Abraaj says Turkey buy plans not impacted by political situation: Reuters

Abraaj Group expects to complete at least four or five acquisitions in Turkey in the next two years, a senior executive told Reuters on Tuesday, despite the political turmoil currently dominating the country.

The comments, by Selçuk Yorgancolu, regional head of Turkey and Central Asia at the emerging markets-focused investment firm, came on the day it announced it had closed to new money its first dedicated Turkey fund worth $526 million.

While Turkish officials have said they foresee no impact on the economy and investment climate, the upheaval in Turkey following the failed coup attempt on July 15 has shaken many foreign investors and stoked fears that political instability will weigh on Turkish financial assets in the coming period.

The lira hit a historical low of 3.0970 against the dollar following the announcement of a three-month state of emergency on July 20.

For Abraaj, which has operated in Turkey since 2007 and has invested more than $900 million through 11 deals in the country, the current situation would not affect its Turkish strategy as it was a long-term investor that targeted consumer businesses which would be broadly unaffected by politics.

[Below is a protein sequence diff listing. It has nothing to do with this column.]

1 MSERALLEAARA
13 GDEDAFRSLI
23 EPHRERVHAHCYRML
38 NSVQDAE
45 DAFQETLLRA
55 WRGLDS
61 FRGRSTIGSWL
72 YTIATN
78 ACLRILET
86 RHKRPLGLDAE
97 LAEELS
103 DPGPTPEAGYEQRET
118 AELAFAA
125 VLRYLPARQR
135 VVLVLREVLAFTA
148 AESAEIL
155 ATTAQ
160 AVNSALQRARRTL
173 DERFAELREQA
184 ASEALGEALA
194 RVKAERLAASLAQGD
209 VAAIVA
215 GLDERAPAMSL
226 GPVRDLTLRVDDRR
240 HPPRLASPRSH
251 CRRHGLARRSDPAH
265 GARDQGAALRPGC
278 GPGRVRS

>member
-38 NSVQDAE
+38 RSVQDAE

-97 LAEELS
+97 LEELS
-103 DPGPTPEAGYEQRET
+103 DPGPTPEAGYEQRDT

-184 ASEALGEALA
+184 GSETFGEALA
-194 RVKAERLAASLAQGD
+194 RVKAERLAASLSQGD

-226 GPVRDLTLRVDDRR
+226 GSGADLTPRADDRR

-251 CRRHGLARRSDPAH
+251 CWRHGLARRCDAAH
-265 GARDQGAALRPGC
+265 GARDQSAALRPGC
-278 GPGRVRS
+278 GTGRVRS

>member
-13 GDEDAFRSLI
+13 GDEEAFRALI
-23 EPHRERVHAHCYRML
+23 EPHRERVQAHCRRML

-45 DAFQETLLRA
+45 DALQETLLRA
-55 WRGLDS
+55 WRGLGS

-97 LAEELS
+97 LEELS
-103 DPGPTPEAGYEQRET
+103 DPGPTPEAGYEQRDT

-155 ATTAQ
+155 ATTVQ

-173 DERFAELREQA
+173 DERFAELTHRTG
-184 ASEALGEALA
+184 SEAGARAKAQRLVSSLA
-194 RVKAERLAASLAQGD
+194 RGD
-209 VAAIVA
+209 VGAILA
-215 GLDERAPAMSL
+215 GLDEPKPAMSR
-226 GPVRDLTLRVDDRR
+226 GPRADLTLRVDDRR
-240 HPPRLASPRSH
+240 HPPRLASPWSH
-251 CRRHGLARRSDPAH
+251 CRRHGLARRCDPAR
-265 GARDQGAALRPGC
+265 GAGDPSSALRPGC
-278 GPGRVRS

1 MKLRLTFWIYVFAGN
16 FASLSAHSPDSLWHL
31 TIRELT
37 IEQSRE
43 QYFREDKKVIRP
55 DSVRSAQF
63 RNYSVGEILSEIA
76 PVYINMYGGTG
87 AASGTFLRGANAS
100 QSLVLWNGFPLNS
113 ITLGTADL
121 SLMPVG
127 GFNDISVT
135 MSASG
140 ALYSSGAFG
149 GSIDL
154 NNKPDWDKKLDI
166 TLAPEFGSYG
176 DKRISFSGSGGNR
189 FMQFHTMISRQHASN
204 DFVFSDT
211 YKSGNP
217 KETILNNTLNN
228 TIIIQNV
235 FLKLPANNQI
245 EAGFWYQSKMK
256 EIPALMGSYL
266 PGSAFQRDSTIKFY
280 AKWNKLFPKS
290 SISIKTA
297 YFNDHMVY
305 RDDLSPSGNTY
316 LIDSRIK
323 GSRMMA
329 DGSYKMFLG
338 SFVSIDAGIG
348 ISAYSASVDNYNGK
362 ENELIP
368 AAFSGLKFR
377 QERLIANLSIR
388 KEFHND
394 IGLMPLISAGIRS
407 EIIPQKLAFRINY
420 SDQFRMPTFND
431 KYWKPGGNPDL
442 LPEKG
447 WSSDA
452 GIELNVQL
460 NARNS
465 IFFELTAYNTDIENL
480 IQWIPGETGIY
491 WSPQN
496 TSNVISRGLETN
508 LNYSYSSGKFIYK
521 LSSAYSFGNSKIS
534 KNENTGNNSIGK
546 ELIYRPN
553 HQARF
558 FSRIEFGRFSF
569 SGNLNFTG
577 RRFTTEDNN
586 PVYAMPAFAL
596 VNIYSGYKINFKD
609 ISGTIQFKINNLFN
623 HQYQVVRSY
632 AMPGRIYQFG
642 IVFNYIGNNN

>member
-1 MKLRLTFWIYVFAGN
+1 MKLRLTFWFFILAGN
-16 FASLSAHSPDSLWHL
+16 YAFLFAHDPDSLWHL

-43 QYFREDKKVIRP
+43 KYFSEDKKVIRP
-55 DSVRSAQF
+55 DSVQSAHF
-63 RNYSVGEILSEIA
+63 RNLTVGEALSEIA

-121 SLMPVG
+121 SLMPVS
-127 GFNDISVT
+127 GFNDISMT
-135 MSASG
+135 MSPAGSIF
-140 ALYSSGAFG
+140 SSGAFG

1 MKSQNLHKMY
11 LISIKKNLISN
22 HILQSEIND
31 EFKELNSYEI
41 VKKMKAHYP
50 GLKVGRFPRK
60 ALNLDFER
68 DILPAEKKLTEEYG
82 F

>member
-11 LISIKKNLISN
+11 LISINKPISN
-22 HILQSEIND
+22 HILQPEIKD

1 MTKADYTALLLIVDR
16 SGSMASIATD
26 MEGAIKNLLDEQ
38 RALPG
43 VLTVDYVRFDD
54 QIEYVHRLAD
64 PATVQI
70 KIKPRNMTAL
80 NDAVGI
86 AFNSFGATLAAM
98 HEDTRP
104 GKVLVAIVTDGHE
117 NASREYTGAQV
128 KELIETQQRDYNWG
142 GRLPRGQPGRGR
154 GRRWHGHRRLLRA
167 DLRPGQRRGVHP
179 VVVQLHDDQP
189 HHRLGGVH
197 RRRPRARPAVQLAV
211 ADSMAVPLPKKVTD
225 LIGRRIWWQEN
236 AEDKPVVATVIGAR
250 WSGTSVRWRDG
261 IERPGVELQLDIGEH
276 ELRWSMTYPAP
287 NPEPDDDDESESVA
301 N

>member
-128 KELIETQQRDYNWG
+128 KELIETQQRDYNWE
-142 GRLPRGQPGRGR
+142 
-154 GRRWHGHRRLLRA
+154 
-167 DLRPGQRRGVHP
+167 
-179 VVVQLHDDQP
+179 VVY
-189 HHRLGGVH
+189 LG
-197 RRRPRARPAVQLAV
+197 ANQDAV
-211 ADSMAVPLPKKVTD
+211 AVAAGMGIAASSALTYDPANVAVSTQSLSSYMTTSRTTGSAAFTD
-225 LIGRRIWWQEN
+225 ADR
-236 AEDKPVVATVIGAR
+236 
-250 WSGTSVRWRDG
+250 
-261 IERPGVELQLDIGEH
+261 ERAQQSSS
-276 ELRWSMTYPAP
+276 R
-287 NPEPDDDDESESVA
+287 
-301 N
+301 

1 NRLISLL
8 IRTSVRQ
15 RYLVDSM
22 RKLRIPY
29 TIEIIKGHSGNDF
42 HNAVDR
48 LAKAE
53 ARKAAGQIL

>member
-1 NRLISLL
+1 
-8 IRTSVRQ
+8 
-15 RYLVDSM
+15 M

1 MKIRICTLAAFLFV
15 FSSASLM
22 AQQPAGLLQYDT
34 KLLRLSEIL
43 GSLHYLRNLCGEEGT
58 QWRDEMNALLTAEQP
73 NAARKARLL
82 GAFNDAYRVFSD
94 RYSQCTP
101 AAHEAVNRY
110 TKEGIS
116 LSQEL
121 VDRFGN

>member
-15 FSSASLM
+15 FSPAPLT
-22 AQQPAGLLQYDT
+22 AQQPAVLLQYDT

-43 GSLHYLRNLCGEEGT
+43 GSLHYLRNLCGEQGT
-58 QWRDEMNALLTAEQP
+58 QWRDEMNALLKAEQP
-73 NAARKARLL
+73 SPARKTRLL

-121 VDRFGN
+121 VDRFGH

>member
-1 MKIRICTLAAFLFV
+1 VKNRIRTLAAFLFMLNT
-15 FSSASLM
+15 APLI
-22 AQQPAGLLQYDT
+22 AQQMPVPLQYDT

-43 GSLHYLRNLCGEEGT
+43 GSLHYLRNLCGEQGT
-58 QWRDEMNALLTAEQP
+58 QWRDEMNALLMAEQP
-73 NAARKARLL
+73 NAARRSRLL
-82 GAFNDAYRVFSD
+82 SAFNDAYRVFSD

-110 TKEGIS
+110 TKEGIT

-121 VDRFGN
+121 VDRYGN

“We’re aiming to close at least four to five transactions in the next two years,” Yorgancolu said, noting its strategy was to stay close to consumers, meaning investments could be in healthcare, financial services and food businesses.
“In healthy companies, valuations don’t change much in political times because they have staying power and they can wait for times to improve again,” he added, when asked if valuations would come down due to the volatility.

The Abraaj Turkey Fund I has already made two investments — in e-commerce firm Hepsiburada and Fibabanka, a financial institution — and was closed to additional funds prior to the failed coup, having reached its $500 million target size.

The two existing investments make up “a small fraction” of the fund’s size, Yorgancolu said without elaborating.
Abraaj planned no exits in Turkey any time soon as its oldest current investment was only made in 2014, he said. Within Abraaj’s portfolio is medical equipment firm Yu-Ce Medical and dairy company Yorsan.

Of the capital committed by investors for the Turkey fund, 70 percent came from Europe and North America. By investor type, institutional investors and sovereign wealth funds accounted for 78 percent, Abraaj said in a statement.